Federal Rule of Evidence 702 Requires Perscrutations — Samaan v. St. Joseph Hospital (2012)

After the dubious decision in Milward, the First Circuit would seem an unlikely forum for perscrutations of expert witness opinion testimony.  Milward v. Acuity Specialty Products Group, Inc., 639 F.3d 11 (1st Cir. 2011), cert. denied, ___ U.S.___ (2012).  SeeMilwardUnhinging the Courthouse Door to Dubious Scientific Evidence” (Sept. 2, 2011).  Late last month, however, a First Circuit panel of the United States Court of Appeals held that Rule 702 required perscrutation of expert witness opinion, and then proceeded to perscrutate perspicaciously, in Samaan v. St. Joseph Hospital, 2012 WL 34262 (1st Cir. 2012).

The plaintiff, Mr. Samaan suffered an ischemic stroke, for which he was treated by the defendant hospital and physician.  Plaintiff claimed that the defendants’ treatment deviated from the standard of care by failing to administer intravenous tissue plasminogen activator (t-PA).  Id. at *1.  The plaintiff’s only causation expert witness, Dr. Ravi Tikoo, opined that the defendants’ failure to administer t-PA caused plaintiffs’ neurological injury.  Id. at *2.   Dr. Tikoo’s opinions, as well as those of the defense expert witness, were based in large part upon data from a study done by one of the National Institutes of Health:  The National Institute of Neurological Disorders and Stroke rt-PA Stroke Study Group, “Tissue Plasminogen Activator for Acute Ischemic Stroke,” 333 New Engl. J. Med. 1581 (1995).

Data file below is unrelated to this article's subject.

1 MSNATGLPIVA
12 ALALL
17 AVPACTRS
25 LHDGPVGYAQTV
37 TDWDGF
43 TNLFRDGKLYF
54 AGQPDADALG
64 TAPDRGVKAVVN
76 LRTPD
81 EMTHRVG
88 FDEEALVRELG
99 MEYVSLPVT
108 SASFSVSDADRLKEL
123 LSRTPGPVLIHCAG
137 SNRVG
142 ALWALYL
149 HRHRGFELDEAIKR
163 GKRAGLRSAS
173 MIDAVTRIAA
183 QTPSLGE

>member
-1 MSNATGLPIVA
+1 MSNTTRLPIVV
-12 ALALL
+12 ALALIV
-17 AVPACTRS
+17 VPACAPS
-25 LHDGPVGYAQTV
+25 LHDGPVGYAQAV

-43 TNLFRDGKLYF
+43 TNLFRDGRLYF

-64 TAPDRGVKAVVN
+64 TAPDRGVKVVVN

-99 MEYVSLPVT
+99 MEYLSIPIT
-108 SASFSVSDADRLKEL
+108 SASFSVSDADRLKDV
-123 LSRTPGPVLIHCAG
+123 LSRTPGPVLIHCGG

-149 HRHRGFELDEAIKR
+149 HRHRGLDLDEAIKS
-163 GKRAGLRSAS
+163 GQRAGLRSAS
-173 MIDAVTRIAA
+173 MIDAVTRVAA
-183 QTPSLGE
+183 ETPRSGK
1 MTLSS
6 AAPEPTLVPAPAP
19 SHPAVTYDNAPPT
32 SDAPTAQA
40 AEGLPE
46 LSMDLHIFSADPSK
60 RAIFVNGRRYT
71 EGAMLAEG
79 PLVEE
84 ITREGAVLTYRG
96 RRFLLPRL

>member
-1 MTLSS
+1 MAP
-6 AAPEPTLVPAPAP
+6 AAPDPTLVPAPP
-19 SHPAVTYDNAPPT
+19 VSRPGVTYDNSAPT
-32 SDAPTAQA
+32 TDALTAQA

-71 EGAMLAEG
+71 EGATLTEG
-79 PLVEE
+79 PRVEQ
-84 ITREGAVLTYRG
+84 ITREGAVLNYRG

Both the District Court and the Court of Appeals noted that the problem with Dr. Tikoo’s opinions lay not in the unreliability of the data, or in the generally accepted view that t-PA can, under certain circumstances, mitigate the sequelae of ischemic stroke; rather the problem lay in the analytical gap between those data and Dr. Tikoo’s conclusion that the failure to administer t-PA caused Mr. Samaan’s stroke-related injuries.